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Lubricin Surface Modification Improves Extrasynovial Tendon Gliding in a Canine Model in Vitro
Manabu Taguchi, MD1; Yu-Long Sun, PhD1; Chunfeng Zhao, MD1; Mark E. Zobitz, MS1; Chung-Ja Cha, PhD2; Gregory D. Jay, MD, PhD2; Kai-Nan An, PhD1; Peter C. Amadio, MD1
1 Biomechanics Laboratory, Mayo Clinic College of Medicine, 200 First Street S.W., Rochester, MN 55905. E-mail address for P.C. Amadio: pamadio@mayo.edu
2 Department of Medicine and Division of Engineering, Rhode Island Hospital and Brown University, Providence, RI 02912
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Disclosure: In support of their research for or preparation of this work, one or more of the authors received, in any one year, outside funding or grants in excess of $10,000 from the National Institutes of Health/National Institutes of Arthritis and Musculoskeletal and Skin Diseases (AR44391). Neither they nor a member of their immediate families received payments or other benefits or a commitment or agreement to provide such benefits from a commercial entity. No commercial entity paid or directed, or agreed to pay or direct, any benefits to any research fund, foundation, division, center, clinical practice, or other charitable or nonprofit organization with which the authors, or a member of their immediate families, are affiliated or associated.
Investigation performed at the Mayo Clinic College of Medicine, Rochester, Minnesota

The Journal of Bone and Joint Surgery, Inc.
J Bone Joint Surg Am, 2008 Jan 01;90(1):129-135. doi: 10.2106/JBJS.G.00045
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Background: Lubricin is the principal lubricant in synovial fluid. Although lubricin has been identified in tendons, especially on the surface of intrasynovial tendons such as the flexor digitorum profundus tendon, its ability to improve tendon gliding is unknown. The purpose of this study was to investigate the effects of exogenously applied lubricin on the gliding of extrasynovial tendons in a canine model in vitro.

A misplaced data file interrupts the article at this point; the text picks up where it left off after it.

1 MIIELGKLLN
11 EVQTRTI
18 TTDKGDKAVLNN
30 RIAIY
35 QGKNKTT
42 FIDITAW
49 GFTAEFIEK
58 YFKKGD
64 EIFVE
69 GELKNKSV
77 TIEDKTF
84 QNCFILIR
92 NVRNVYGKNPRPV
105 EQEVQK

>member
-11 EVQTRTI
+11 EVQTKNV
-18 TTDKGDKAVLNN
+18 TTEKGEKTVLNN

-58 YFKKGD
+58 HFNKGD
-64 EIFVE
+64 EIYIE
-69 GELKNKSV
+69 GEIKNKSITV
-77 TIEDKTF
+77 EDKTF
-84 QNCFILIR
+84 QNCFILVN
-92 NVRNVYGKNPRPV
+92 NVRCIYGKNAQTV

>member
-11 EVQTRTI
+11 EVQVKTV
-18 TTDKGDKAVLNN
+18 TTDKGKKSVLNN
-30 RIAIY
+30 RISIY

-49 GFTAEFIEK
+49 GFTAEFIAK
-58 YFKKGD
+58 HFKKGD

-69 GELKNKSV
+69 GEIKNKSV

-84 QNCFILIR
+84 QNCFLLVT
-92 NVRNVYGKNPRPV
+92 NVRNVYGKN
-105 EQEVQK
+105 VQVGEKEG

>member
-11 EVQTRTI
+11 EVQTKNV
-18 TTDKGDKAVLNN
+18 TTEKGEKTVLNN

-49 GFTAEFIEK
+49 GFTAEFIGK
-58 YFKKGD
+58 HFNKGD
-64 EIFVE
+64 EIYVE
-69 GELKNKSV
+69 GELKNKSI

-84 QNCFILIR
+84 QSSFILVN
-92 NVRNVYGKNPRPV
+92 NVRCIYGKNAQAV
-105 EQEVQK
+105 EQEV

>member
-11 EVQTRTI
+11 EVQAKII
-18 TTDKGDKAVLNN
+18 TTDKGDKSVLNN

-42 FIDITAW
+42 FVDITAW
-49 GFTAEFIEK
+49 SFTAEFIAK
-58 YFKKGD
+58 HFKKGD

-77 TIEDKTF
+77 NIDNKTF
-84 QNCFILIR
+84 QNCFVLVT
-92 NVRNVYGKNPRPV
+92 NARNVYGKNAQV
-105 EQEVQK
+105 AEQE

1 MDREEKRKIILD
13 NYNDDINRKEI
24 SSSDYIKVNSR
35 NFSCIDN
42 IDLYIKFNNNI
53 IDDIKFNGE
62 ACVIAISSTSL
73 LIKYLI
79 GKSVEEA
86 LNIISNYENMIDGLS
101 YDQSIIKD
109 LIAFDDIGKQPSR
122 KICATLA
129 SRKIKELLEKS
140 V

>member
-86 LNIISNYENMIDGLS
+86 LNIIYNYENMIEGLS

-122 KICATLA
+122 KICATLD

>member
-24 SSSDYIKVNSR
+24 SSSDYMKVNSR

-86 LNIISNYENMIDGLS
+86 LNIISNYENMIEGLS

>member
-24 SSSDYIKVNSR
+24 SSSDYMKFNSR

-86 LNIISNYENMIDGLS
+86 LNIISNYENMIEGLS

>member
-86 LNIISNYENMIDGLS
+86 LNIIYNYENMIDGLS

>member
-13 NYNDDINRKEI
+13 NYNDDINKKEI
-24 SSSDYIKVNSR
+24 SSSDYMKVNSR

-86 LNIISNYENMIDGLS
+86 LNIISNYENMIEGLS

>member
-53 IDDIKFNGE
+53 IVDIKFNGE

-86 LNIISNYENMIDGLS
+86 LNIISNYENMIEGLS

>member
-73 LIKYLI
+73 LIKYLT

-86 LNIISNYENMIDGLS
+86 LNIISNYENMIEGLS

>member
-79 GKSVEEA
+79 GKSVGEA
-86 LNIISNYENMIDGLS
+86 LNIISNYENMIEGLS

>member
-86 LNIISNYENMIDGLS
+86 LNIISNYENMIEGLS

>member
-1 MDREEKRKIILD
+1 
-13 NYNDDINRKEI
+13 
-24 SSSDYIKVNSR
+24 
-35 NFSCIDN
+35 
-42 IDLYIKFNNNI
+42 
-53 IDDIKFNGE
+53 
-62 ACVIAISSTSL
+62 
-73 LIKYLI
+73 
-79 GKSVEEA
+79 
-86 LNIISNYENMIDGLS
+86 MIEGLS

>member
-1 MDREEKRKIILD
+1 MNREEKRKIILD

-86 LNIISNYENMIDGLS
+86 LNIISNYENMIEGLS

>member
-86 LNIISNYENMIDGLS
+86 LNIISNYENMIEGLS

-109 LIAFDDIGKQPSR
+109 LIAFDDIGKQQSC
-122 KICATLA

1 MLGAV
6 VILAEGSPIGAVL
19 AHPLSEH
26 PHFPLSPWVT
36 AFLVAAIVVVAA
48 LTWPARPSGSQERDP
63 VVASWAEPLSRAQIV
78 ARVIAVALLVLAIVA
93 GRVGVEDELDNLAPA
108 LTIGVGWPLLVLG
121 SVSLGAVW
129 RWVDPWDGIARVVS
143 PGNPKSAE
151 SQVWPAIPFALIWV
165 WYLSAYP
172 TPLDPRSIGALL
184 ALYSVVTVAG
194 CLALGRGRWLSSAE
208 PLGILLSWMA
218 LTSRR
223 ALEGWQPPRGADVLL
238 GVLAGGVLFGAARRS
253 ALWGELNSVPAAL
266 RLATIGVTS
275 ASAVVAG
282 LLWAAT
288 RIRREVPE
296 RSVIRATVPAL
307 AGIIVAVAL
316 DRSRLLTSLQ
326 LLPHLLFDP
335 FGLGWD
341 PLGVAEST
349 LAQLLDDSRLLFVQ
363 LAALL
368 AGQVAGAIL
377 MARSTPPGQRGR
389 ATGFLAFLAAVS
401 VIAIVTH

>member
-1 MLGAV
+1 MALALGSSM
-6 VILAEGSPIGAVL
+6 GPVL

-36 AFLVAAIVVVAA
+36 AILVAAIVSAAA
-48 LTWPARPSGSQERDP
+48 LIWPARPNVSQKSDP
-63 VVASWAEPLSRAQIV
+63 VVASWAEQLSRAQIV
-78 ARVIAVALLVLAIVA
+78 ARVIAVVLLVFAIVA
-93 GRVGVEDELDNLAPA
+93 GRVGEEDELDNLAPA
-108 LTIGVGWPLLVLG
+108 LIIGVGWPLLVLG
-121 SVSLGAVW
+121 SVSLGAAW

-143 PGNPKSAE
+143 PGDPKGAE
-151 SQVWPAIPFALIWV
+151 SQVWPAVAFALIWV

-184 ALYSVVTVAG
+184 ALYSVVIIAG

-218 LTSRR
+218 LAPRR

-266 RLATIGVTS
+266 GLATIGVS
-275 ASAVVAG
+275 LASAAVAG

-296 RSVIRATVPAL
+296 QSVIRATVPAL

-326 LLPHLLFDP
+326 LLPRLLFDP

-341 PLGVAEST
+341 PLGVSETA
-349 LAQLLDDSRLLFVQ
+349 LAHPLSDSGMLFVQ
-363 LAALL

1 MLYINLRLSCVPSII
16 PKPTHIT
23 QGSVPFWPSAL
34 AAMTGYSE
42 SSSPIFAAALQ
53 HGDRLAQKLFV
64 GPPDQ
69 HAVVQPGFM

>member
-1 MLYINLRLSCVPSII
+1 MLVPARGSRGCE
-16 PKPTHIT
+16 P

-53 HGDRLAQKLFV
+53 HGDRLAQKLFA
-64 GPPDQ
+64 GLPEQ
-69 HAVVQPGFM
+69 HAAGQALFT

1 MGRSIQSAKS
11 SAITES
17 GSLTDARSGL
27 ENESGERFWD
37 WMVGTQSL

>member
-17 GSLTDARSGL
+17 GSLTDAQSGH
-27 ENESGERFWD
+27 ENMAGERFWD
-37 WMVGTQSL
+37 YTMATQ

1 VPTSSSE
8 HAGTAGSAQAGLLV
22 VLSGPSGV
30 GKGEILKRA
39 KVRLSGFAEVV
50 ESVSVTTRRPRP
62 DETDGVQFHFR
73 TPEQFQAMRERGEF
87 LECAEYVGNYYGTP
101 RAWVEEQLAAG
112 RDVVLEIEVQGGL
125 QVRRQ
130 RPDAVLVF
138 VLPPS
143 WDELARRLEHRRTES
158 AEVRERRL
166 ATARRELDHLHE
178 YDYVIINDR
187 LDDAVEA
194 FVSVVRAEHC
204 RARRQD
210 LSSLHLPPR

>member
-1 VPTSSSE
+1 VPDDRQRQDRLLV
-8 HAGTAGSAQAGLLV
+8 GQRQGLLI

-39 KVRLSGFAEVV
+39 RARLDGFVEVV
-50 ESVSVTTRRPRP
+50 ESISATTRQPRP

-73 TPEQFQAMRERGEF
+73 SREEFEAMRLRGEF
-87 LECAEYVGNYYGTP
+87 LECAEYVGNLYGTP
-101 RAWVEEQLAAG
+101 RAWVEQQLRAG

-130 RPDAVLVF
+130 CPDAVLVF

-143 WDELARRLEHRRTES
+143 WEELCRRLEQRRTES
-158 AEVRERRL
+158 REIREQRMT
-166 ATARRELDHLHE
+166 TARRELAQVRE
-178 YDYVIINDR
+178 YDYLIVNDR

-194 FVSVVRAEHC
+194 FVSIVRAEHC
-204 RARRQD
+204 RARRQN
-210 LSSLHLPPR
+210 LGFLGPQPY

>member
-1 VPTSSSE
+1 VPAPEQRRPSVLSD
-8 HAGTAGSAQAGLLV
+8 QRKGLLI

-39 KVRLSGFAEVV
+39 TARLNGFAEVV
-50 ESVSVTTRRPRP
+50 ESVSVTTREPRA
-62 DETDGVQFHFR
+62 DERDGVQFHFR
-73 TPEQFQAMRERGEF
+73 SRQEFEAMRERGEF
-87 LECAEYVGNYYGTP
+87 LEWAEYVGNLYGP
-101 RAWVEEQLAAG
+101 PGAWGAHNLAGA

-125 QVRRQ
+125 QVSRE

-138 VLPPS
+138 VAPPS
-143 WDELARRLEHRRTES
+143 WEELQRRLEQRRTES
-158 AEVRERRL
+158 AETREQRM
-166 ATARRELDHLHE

Methods: Forty peroneus longus tendons, along with the proximal pulley in the ipsilateral hind paw, were harvested from adult mongrel dogs. After the gliding resistance of the normal tendons was measured, the tendons were treated with one of the following solutions: saline solution, lubricin, carbodiimide derivatized gelatin (cd-gelatin), carbodiimide derivatized gelatin with hyaluronic acid (cd-HA-gelatin), or carbodiimide derivatized gelatin to which lubricin had been added in a second step (cd-gelatin plus lubricin). Tendon gliding resistance was measured for 1000 cycles of simulated flexion-extension motion of the tendon. Transverse sections of the tendons were examined qualitatively at 100× magnification to estimate surface smoothness after 1000 cycles.

Results: There was no significant difference in the gliding resistance between the tendons treated with saline solution and those treated with lubricin alone, or between the tendons treated with cd-HA-gelatin and those treated with cd-gelatin plus lubricin; however, the gliding resistance of the tendons treated with cd-gelatin plus lubricin was significantly lower than that of the tendons treated with saline solution, lubricin alone, or cd-gelatin alone (p < 0.05). After 1000 cycles of tendon motion, the gliding resistance of the tendons treated with cd-gelatin plus lubricin decreased 18.7% compared with the resistance before treatment, whereas the gliding resistance of the saline-solution-treated controls increased >400%. The tendon surfaces treated with cd-gelatin plus lubricin or with cd-HA-gelatin appeared smooth even after 1000 cycles of tendon motion, whereas the other surfaces appeared roughened.

Conclusions: While the addition of lubricin alone did not affect friction in this tendon gliding model, the results indicate that lubricin may preferentially adhere to a tendon surface pretreated with cd-gelatin and, when so fixed in place, lubricin does have an important effect on tendon lubrication.

Clinical Relevance: This in vitro canine study suggests that modification of a tendon surface with lubricin can improve the tendon's gliding ability, potentially improving clinical outcomes of extrasynovial tendon grafting.

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    These activities have been planned and implemented in accordance with the Essential Areas and policies of the Accreditation Council for Continuing Medical Education (ACCME) through the joint sponsorship of the American Academy of Orthopaedic Surgeons and The Journal of Bone and Joint Surgery, Inc. The American Academy of Orthopaedic Surgeons is accredited by the ACCME to provide continuing medical education for physicians.
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